GOVERNOR CUOMO SIGNS IMPORTANT CREDIT UNION BANKING DEVELOPMENT BILL

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[Banking\Credit Union Bill]
NYCUA President/CEO William J. Mellin said: “Passage of this law is a major victory for credit unions and a major victory for New Yorkers – especially those who reside in underserved and under-banked areas. Gov. Andrew Cuomo should be commended for continuing to strengthen the New York credit union movement."
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Gov. Andrew Cuomo last night signed into law legislation that will allow credit unions to participate in the state Banking Development District Program.

The legislation, S.727-A/A.3320 passed both houses of the Legislature earlier this year with bipartisan support, and the New York Credit Union Association strongly supported its passage.

The Assembly version of the bill was introduced by Assemblyman Kenneth Zebrowski, D-New City, and the Senate version was introduced by Sen. Velmanette Montgomery, D-Brooklyn.

Recently, Sen. Montgomery spoke out on her support for the measure saying:

"This important legislation has been delivered to Governor Cuomo and awaits his signature. I am asking for your support to get the "Credit Union Bill" (S727-A/A3320 - Zebrowski) signed into law. It would allow credit unions to receive the same economic incentives as big banks to operate in underserved communities through the Banking Development District (BDD) program. The BDD program was enacted to incentivize banks to locate branches in communities designated as underserved by the Department of Financial Services. Participating banks are eligible to receive up to $10 million in subsidized deposits from the state of New York to lower financial risk and encourage lending in these communities. Many of these areas have few to no banking institutions and instead have to rely on alternative, costly and sometimes predatory options to fill in the gaps.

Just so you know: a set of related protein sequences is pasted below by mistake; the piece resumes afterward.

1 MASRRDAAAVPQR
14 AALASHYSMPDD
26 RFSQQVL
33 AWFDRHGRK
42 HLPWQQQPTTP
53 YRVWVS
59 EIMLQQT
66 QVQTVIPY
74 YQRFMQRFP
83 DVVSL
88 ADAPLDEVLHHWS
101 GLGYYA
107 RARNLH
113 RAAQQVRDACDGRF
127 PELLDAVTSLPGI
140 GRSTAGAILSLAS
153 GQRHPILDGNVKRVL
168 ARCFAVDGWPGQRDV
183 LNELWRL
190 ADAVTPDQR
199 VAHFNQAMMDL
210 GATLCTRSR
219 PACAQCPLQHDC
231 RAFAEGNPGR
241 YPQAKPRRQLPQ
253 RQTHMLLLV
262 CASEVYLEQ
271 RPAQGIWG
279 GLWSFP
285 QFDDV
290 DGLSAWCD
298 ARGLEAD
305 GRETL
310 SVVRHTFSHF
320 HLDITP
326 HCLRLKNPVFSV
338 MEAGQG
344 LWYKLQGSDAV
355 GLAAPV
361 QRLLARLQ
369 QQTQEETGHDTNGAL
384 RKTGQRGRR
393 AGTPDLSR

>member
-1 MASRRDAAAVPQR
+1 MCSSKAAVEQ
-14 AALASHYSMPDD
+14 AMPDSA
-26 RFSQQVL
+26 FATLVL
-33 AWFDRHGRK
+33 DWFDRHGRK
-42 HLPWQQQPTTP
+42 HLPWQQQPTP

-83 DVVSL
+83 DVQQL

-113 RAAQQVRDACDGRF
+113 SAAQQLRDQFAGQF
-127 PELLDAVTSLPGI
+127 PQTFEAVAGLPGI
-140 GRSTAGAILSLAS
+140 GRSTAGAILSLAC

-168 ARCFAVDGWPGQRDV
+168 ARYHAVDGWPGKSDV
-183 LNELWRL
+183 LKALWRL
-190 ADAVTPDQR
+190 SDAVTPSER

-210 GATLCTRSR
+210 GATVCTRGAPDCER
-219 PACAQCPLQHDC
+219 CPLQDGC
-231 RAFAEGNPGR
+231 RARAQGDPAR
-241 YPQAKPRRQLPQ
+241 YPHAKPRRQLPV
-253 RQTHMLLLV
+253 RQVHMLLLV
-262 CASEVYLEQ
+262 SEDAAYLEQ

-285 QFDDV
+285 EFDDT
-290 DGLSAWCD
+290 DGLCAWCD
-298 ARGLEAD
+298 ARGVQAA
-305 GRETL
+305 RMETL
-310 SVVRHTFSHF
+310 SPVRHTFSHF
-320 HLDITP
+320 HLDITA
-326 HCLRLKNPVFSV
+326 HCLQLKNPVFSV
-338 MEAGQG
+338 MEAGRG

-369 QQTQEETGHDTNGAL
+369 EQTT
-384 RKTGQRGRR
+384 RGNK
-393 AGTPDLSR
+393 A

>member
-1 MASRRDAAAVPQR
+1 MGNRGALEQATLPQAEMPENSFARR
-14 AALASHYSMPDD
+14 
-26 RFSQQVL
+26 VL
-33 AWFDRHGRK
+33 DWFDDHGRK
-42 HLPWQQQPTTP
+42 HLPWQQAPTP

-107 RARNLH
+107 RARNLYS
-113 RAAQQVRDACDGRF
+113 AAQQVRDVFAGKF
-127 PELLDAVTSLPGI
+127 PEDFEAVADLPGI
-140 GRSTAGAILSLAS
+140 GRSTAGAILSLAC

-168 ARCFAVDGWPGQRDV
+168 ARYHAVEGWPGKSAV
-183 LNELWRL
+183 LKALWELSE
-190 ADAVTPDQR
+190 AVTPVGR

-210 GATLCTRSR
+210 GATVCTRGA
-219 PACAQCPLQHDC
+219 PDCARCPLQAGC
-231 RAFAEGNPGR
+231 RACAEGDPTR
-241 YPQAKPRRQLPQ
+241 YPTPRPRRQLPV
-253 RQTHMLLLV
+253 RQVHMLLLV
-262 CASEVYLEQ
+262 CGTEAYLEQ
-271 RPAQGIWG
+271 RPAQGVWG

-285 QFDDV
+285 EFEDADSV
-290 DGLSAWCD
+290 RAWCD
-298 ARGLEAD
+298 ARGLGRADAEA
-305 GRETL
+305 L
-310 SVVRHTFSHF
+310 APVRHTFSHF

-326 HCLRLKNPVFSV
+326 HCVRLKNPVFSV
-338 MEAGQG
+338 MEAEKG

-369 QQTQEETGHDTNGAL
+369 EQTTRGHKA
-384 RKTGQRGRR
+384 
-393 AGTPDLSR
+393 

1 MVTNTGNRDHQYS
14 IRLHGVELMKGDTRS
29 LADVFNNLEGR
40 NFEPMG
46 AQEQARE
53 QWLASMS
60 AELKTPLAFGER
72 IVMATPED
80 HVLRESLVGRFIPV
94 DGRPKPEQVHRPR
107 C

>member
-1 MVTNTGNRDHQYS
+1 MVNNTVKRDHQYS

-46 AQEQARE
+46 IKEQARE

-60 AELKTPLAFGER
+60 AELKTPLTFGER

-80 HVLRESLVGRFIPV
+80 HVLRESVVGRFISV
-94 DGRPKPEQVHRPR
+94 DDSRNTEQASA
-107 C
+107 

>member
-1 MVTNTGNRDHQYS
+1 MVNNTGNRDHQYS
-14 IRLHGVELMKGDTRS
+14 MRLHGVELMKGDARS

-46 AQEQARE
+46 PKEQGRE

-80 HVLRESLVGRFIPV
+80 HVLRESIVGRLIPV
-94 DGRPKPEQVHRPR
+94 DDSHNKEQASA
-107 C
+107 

"There are 355 credit unions in New York, serving over 5 million members and they are uniquely positioned to advance the goals of the BDD program. Credit unions are nonprofit, locally owned institutions that answer to their members. "They make less risky investments and earnings are returned to their members through lower interest rates on loans and more favorable rates on savings and retirement accounts. Their structure makes them highly responsive to the needs of their clients and they prioritize being present and giving back to the communities they serve."

The BDD Program was created in 1997 to encourage financial institutions to establish branches in economically distressed communities throughout New York where there is a demonstrated need for banking services. The program has been largely underutilized by banks and trust companies, yet credit unions remained unable to participate due to the language in the original legislation establishing the program.

Institutions that are approved for a BDD designation are eligible to receive up to $10 million in subsidized public deposits and other benefits, including below market-rate deposits from New York state. These deposits are intended to lower the financial risk that the branch may incur when opening in an underserved community, usually comprised of low- and moderate-income households.

Notably, the legislation will mark the first time in state history that credit unions will be permitted to receive public deposits (NYCUA continues to advocate for additional legislation that would expand credit union deposit access to the state and local governments.)

NYCUA President/CEO William J. Mellin said: “Passage of this law is a major victory for credit unions and a major victory for New Yorkers – especially those who reside in underserved and under-banked areas. Gov. Andrew Cuomo should be commended for continuing to strengthen the New York credit union movement. With this new law, more New Yorkers will have critical access to the credit union and financial system. On behalf of the New York credit union community, I’d like to thank the governor, as well as Sen. Montgomery and Assemblyman Zebrowski for their leadership.”

About the New York Credit Union Association:

For more than 100 years, the New York Credit Union Association has served as the trade association for the state’s credit unions, which collectively hold $84 billion in assets and serve 5.9 million members. NYCUA strives to advance the credit union movement by advocating, educating, uniting and supporting the interests of all credit unions statewide. To learn more about NYCUA, visit www.nycua.org. To find a credit union or learn more about the credit union movement, visit yourmoneyfurther.com.

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